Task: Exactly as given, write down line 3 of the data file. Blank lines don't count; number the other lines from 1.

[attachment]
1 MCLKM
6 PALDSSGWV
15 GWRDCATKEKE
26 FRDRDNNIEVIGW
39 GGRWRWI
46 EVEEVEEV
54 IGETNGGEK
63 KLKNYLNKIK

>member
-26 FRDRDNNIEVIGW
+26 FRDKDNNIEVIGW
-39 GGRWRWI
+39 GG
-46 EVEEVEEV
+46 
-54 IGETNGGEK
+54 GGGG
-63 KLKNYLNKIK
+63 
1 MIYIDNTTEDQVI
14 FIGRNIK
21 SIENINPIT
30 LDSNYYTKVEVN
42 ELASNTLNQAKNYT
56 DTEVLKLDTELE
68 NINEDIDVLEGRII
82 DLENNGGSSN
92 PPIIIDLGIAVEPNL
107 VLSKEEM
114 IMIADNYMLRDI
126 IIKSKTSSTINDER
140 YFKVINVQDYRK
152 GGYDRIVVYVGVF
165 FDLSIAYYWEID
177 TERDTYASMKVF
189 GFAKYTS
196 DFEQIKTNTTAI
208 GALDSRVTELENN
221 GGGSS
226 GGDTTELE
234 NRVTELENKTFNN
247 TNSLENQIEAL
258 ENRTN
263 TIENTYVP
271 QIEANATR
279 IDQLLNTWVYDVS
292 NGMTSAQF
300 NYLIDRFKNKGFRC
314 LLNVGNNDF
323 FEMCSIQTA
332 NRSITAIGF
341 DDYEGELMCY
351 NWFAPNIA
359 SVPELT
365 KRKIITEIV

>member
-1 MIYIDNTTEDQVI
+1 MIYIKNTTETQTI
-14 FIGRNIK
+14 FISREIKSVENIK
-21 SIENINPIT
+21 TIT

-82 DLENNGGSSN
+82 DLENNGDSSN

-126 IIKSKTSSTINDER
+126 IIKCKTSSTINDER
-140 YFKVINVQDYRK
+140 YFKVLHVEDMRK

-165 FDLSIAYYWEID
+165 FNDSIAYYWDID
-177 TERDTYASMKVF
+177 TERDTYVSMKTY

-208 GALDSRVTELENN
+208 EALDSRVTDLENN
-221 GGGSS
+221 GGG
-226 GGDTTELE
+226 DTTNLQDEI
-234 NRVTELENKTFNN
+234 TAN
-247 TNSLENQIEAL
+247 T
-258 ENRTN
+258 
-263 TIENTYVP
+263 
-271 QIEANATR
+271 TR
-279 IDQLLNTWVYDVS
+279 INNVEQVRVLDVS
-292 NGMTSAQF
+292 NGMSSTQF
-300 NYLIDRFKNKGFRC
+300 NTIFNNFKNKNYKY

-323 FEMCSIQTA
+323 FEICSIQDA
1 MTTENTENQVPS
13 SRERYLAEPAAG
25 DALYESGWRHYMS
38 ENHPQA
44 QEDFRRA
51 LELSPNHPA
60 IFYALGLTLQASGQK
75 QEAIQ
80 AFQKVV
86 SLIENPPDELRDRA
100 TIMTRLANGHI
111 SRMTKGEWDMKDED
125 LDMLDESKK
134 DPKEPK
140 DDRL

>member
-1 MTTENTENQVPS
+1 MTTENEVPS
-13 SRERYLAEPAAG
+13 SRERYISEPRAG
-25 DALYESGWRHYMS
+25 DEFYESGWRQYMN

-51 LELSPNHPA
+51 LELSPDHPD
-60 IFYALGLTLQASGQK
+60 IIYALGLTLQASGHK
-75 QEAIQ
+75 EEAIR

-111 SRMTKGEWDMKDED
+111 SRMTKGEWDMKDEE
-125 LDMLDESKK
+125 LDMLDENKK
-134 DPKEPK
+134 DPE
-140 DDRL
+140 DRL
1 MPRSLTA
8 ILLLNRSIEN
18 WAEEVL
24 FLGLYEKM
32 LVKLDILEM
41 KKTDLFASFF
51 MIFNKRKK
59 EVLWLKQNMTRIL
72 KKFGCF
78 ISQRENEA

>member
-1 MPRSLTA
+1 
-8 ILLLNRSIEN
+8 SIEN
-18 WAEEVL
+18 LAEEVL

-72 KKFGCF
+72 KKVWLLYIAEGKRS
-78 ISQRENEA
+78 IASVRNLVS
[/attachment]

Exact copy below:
15 GWRDCATKEKE